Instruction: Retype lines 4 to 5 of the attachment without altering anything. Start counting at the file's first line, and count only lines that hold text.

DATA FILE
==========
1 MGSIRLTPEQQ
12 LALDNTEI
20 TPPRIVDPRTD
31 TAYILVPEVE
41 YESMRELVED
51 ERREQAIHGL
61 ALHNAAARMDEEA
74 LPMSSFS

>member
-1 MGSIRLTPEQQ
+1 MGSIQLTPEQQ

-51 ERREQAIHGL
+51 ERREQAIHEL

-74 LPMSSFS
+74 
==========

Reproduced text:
31 TAYILVPEVE
41 YESMRELVED